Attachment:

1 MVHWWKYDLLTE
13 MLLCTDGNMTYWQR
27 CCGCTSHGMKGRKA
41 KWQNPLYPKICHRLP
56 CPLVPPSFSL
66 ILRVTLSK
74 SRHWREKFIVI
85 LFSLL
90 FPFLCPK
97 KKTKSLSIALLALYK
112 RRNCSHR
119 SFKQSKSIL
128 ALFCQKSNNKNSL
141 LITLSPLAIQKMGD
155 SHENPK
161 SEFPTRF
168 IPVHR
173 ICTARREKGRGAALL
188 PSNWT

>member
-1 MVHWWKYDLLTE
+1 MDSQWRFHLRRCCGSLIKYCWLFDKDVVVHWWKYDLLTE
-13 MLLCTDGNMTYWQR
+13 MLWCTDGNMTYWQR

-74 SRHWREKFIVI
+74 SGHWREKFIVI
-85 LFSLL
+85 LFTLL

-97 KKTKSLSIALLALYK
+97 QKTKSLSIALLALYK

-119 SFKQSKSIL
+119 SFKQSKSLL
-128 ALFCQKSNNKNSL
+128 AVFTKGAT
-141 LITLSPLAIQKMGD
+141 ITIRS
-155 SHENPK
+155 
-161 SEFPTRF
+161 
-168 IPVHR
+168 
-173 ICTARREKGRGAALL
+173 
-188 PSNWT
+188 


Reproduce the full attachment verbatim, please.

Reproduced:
1 MVHWWKYDLLTE
13 MLLCTDGNMTYWQR
27 CCGCTSHGMKGRKA
41 KWQNPLYPKICHRLP
56 CPLVPPSFSL
66 ILRVTLSK
74 SRHWREKFIVI
85 LFSLL
90 FPFLCPK
97 KKTKSLSIALLALYK
112 RRNCSHR
119 SFKQSKSIL
128 ALFCQKSNNKNSL
141 LITLSPLAIQKMGD
155 SHENPK
161 SEFPTRF
168 IPVHR
173 ICTARREKGRGAALL
188 PSNWT

>member
-1 MVHWWKYDLLTE
+1 MDSQWRFHLRRCCGSLIKYCWLFDKDVVVHWWKYDLLTE
-13 MLLCTDGNMTYWQR
+13 MLWCTDGNMTYWQR

-74 SRHWREKFIVI
+74 SGHWREKFIVI
-85 LFSLL
+85 LFTLL

-97 KKTKSLSIALLALYK
+97 QKTKSLSIALLALYK

-119 SFKQSKSIL
+119 SFKQSKSLL
-128 ALFCQKSNNKNSL
+128 AVFTKGAT
-141 LITLSPLAIQKMGD
+141 ITIRS
-155 SHENPK
+155 
-161 SEFPTRF
+161 
-168 IPVHR
+168 
-173 ICTARREKGRGAALL
+173 
-188 PSNWT
+188 